#2
Atonal? Schoenberg is the first place you should start, no doubt. Here's a nice quality sample: http://www.youtube.com/watch?v=A-fyWc6Mpd8

Also I love the highest rated comment on that video...
This is like hearing a conversation in a language you don't know. Clearly there is a logic and order to it, but it's just out of reach.
i don't know why i feel so dry
Last edited by Eastwinn at Aug 9, 2010,
#6
^ Not sure you two really know what atonal means.
i don't know why i feel so dry
#9
That Unexpect link is pretty interesting. It sounds like a mash-up of theatre pieces, east european folk music, hair metal and some dude screaming.

However to suggest it lacks a tonal center, I'm not getting it. It does have a couple of different movements, that's about it.
And no, Guitar Hero will not help. Even on expert. Really.
Soundcloud
#10
Go check out Ornette Coleman's album Free Jazz for a different approach. It's good and certainly unique.
Quote by corduroyEW
Cheap amps are "that bad". They suck up your tone like cocaine at Kate Moss' party.


I am Michael!
#11
Schoenberg's 12-tonal music actually utilizes a set of rules that gave me a HUGE headache when we learned about him in theory class. Take all the theory you know, and make it 1000 times more complicated, that's what Schoenberg did.

If you wish to learn how he wrote his music then do some research on Pitch Class and Tone Rows.
#12
Tone rows are the most painful thing ever.
Quote by corduroyEW
Cheap amps are "that bad". They suck up your tone like cocaine at Kate Moss' party.


I am Michael!
#13
Quote by tubab0y
Tone rows are the most painful thing ever.

Retrograde Inversion 7!
#14
No. I did it last year, I'm done. 16th century counterpoint on the other hand...
Quote by corduroyEW
Cheap amps are "that bad". They suck up your tone like cocaine at Kate Moss' party.


I am Michael!
#16
There unfortunately aren't many atonal guitar compositions, as far as I know.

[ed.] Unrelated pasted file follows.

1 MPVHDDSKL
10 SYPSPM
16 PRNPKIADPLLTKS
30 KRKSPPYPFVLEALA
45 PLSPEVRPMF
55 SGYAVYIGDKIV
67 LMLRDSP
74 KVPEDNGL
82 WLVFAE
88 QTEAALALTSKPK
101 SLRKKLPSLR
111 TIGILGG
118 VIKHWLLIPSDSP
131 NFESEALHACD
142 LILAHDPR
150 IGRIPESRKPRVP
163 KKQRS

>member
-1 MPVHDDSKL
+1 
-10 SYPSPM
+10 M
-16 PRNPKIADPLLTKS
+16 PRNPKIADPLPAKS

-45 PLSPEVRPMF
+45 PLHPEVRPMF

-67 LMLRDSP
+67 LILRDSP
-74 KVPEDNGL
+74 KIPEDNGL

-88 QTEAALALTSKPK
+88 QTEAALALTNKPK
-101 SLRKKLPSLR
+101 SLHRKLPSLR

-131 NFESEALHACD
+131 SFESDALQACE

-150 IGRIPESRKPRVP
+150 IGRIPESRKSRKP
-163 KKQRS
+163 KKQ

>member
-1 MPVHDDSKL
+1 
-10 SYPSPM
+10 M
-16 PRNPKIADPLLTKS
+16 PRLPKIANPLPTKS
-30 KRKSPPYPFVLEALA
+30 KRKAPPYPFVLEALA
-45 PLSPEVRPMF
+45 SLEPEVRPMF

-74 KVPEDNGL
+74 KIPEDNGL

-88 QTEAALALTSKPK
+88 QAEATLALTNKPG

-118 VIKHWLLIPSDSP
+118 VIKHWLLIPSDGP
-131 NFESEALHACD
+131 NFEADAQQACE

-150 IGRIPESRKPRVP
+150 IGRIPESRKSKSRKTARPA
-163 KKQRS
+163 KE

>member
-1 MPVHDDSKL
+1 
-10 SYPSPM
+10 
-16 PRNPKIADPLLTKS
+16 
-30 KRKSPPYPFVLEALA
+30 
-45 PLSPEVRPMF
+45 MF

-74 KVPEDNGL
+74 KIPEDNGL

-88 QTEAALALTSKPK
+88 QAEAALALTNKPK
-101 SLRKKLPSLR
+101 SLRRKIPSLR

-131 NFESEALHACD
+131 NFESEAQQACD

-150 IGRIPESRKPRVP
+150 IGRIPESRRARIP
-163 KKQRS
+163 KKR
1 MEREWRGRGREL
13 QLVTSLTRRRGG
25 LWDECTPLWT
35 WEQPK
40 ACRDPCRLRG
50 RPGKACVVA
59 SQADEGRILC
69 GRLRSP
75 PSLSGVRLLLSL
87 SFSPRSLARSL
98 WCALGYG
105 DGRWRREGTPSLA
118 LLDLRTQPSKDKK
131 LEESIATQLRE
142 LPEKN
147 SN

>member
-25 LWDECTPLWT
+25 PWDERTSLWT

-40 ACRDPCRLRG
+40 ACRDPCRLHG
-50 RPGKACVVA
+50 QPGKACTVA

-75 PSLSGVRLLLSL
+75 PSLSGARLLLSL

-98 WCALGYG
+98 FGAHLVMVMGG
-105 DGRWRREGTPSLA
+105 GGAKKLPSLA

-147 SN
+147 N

I'm fond of Berg. Not all of his music was atonal, but a lot of it was: http://www.youtube.com/watch?v=crLFn2muMm4

I like Schoenberg, too, but Berg gets points for making some of the most lyrical atonal music I've ever heard. Shame he had to die so young.

EDIT: Also, while Miles Davis' album Bitches Brew isn't entirely atonal, many parts of it are: http://www.youtube.com/watch?v=vUVXMWOWaS8

It sort of drifts from modal harmony to atonality and back. It took a lot of influence from free jazz.
Last edited by Holy Katana at Sep 8, 2010,
#17
i heard this one thing. cant remember his name but he did the wonderful song Threnody to the Victims of Hiroshima.
#18
Quote by Im_Broken
i heard this one thing. cant remember his name but he did the wonderful song Threnody to the Victims of Hiroshima.

Krzysztof Penderecki. And it's not a song, since nobody sings it; it's a piece, or a composition if you'd like.

Sorry, just a pet peeve.
#19
Quote by Holy Katana
There unfortunately aren't many atonal guitar compositions, as far as I know.

Every Slayer guitar solo?
#20
Mahavishnu Orchestra!

What might help you is to listen and learn a few piece that extend the sound of the Minor Key. Most "listenable to popular" atonal stuff stems from playing in Minor Keys. Here's a few examples...

Carmen - http://www.youtube.com/watch?v=axvhEUyVfX0 mainly a straight chromatic line containing every note except the b2 and M3.

Main Theme to The Elephant Man - http://music.myspace.com/index.cfm?fuseaction=music.artistalbums&artistid=44074146&albumid=16214075 Select Track 36 and move it ahead to 2:30 for the atonal line. Brilliant tune and line. Listen to the whole thing, absolutely stunning song.

Raymond Scott Powerhouse - http://www.youtube.com/watch?v=YfDqR4fqIWE Incredible piece, listen to the whole thing

Raymond Scott Dinner Music For a Pack of Hungry Cannibals - http://www.youtube.com/watch?v=nl4ahPoU4Es start about 1:00 into it and listen to the major and minor chords changing almost randomly underneath for free form lines.

Now, lay down a track of nothing but say Am, and start out with some chromatic lines that move from one end of the spectrum to the other (maybe high to low like Carmen and the Elephant Man) then once you have a line experiment with liberating yourself to getting lost in the line and forget about the direction. You'll find you can rarely hit a bad note and can play with freedom foregoing any perceived scale.

This is a great learning ground for learning how to express with notes and realize how great the notes that "don't logically fit" are beautiful.

It and simple Minor Key is a simpler springboard into atonal than something like free jazz or something. Take it chromatically and slowly, then take it atonal. You'll feel it.